Watching this video of a season 40 years past gave me an odd feeling of nostalgia. While I did not march in the Anaheim Kingsmen that year, I marched the next year, so I knew most of the people and had seen nearly all these photos. In addition, while I was not on the field, I was in the stands for this show, so I was there.
The fall equinox is celebrated in many different ways by practitioners of Ásatrú and Heathenry. Those who practice modern forms of polytheistic religions rooted in Northern Europe have revived, reconstructed, and reimagined a variety of practices and rituals to mark the turning of the year from summer to autumn.
Haustblót (autumn sacrifice) is mentioned by name in the saga of the Icelandic warrior-poet Egill Skallagrímsson. The Ynglinga Saga of Snorri Sturluson tells of laws established by the god Odin, including the timing of the main annual sacrifices:
Þá skyldi blóta í móti vetri til árs, en at miðjum vetri blóta til gróðrar, hit þriðja at sumri, þat var sigrblót.
There should be sacrifice toward winter for a good year, and in the middle of winter sacrifice for a good crop, a third in summer, that was victory sacrifice.
If “toward winter” can be interpreted to mean “in the fall,” the first rite mentioned may be the Haustblót of Egill’s Saga. However, there is more documentation for the historical celebration of the main autumn ritual not on the equinox itself, but approximately a month later.The modern Icelandic Ásatrúarfélagið (Ásatrú Fellowship) celebrates Veturnáttablót (winter nights blót) in the second half of October, when members of the organization thank the god Freyr for his autumn gifts and ask the deities for a good winter. The U.S.-based Troth also marks Winter Nights in its ritual calendar.
The Heathen holiday celebrated on the equinox is today variously known as Haustblót, Harvest Blót, Winter Finding, or another related term. As with so much of modern Heathenry, the specifics of historical practice are up for debate. Regardless of historicity, the late-September celebration can be deeply meaningful for those who include it in their ritual practice.
As in my column “Nine Heathens Speak of Spring,” which centered on celebrations of the spring equinox, I asked Heathens from a variety of locations to tell me what the autumn holiday means to them personally and how they and their community celebrate it. There is a wonderful diversity in the answers they gave.
I would like to thank all who took time out of their busy schedules to articulate their relationship to this time of the year. I hope you enjoy reading their responses as much as I did.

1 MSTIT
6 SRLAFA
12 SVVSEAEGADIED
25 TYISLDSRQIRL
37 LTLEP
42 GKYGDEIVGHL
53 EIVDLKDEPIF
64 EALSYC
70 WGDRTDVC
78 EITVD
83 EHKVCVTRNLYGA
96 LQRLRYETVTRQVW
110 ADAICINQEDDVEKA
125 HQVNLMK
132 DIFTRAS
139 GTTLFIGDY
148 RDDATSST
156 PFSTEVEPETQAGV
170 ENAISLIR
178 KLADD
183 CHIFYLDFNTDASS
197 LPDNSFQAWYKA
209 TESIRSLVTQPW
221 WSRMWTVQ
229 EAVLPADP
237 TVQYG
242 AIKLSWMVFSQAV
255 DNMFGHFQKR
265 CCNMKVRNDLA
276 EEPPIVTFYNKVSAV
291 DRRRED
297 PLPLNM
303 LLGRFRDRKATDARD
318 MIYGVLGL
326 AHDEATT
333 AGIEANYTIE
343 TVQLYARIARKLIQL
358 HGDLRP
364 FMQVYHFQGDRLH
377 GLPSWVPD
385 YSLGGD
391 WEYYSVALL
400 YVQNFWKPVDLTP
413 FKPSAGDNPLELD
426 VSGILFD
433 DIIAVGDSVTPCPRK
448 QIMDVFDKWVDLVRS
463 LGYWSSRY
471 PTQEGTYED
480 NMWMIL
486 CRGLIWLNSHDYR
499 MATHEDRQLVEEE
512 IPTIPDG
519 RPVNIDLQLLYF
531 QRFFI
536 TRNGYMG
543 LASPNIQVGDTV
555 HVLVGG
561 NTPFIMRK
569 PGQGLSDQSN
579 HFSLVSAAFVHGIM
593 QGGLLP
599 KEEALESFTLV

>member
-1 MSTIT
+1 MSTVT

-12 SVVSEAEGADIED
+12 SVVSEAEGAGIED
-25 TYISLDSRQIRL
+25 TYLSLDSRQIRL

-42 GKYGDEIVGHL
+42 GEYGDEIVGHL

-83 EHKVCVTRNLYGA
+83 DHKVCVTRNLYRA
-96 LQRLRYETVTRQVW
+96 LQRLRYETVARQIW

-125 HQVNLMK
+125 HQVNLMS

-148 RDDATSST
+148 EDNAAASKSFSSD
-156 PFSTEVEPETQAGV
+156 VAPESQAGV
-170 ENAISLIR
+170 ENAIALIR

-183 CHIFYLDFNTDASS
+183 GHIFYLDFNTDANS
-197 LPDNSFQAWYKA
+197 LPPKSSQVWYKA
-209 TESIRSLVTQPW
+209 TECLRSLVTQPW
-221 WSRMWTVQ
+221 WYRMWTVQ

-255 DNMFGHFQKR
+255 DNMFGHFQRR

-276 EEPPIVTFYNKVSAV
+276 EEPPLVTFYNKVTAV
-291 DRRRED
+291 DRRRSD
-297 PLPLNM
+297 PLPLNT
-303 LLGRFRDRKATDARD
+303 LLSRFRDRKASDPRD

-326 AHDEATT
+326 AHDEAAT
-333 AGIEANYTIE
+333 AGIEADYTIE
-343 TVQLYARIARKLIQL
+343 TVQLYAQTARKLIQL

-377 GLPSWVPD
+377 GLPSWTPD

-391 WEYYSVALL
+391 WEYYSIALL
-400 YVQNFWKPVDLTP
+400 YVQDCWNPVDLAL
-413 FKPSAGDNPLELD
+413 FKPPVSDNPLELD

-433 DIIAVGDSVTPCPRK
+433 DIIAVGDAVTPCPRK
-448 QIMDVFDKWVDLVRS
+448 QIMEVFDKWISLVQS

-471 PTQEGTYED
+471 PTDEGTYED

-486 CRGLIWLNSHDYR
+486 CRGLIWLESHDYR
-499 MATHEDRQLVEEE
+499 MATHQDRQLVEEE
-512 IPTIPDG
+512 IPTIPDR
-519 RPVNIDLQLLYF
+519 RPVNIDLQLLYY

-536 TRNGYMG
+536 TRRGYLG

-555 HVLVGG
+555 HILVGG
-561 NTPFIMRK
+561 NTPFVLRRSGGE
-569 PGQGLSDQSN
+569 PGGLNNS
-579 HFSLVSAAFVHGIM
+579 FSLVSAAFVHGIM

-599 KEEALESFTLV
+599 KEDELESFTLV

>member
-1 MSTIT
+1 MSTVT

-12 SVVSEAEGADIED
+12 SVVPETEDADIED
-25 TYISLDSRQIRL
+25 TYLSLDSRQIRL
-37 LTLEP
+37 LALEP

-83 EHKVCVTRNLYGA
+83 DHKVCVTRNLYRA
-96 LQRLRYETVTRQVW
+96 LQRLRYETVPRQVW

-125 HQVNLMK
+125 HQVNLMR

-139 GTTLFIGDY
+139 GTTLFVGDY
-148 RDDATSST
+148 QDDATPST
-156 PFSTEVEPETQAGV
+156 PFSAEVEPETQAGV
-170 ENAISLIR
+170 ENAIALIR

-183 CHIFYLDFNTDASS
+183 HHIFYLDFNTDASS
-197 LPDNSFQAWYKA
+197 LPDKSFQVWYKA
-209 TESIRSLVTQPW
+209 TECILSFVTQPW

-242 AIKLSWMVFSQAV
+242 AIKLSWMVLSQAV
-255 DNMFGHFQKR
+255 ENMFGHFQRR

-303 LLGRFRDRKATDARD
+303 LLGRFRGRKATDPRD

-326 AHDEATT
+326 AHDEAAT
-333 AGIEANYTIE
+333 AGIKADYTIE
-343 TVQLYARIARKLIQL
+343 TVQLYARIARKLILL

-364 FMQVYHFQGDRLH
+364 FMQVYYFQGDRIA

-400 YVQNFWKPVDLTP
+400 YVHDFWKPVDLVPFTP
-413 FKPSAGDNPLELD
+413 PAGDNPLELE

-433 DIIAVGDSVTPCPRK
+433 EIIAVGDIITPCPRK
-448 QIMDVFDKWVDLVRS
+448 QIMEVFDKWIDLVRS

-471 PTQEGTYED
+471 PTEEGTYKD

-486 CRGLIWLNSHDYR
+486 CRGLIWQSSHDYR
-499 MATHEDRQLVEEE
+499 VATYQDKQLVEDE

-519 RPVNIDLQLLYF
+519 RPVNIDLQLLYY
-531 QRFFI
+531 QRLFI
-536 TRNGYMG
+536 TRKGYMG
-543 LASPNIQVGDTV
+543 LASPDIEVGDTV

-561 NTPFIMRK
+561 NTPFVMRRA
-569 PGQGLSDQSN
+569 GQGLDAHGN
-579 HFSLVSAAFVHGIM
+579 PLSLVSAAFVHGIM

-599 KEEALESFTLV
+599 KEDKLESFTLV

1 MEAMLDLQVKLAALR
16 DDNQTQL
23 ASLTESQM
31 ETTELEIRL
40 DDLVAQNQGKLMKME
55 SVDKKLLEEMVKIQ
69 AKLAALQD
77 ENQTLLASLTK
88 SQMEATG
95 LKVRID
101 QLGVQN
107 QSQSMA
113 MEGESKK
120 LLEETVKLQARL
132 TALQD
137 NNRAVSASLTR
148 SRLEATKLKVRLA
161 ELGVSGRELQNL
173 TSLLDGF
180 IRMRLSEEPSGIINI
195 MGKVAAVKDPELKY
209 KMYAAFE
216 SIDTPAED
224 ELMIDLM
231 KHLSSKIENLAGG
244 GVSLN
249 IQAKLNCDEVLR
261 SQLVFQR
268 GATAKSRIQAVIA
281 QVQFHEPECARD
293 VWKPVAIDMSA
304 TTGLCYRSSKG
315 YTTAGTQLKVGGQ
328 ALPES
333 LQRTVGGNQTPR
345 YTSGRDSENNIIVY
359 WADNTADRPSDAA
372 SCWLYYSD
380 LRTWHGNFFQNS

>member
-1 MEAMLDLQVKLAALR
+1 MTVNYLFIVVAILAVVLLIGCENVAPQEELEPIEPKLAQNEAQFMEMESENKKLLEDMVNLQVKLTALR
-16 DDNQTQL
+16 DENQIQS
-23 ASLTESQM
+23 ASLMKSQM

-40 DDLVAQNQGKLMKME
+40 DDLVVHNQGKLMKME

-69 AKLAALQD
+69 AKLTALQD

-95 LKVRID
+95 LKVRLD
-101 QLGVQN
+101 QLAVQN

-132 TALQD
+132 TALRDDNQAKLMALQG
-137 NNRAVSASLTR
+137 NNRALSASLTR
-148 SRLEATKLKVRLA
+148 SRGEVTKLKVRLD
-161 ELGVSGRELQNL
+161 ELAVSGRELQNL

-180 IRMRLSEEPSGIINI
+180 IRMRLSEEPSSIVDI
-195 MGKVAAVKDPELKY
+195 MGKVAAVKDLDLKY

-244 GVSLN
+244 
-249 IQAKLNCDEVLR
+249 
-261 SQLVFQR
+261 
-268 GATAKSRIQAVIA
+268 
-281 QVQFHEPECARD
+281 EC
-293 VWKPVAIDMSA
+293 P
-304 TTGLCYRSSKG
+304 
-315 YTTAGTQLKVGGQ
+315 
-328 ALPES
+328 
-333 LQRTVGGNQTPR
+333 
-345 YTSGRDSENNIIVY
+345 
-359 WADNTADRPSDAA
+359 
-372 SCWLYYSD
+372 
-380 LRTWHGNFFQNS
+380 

Lonnie Scott (Illinois, USA)
The autumn equinox rolls around again. This signals the harvest on the way. The cycle of reaping what you sow can be seen in the land all around. The leaves turn and fall. The air grows crisp and colder. In my area, gardens are yielding their final gifts. Corn and beans are about to be harvested. Pumpkin patches are opening. The smell of baked pumpkin goods fills the cool air. Winter is ahead, along with deepening cold and growing darkness.
We honor the nature spirits in group ritual. It’s a good time to show gratitude for the fruits of the earth. This year we honored the Sangamon River in Central Illinois as a specific spirit and ally. Our waterways are the very arteries of the earth, and their gifts to our lives are boundless. We use our waterways for life-giving water, fishing, and even play. It’s also our waterways that suffer terrible pollution, much of which comes from chemicals used in farming and industry. Honoring the river is a good reminder that we need to honor all our land and waterways throughout the year, recognize our own contribution to their condition, and reinforce our duty to be good stewards. I personally spend time reflecting on the rune jera in meditation during the equinox. The seasons have turned, and now I can look back on what I’ve grown in my own life.
I was prepared to say more about my spiritual practice. Then, on Sept. 20 at 11:33 am, a 14-year-old young man walked into my local high school’s cafeteria with a gun and opened fire a few feet from my daughter. Thankfully, a fast-acting teacher named Angela McQueen subdued the shooter before any fatalities happened. One student was injured. Now the hard questions arise about parenting and bullies. Have I raised my kids well enough to be safe and act fast? Have I taught them proper values to respect life and people around them? Have I convinced them to be a voice for those being bullied? Has the system somehow failed the kid who brought a gun to school? That event did not just suddenly happen. Seeds were planted and nourished through a series of unfortunate and painful events. The harvest came in the form of enraged violence in the one place he and other students are supposed to be safe.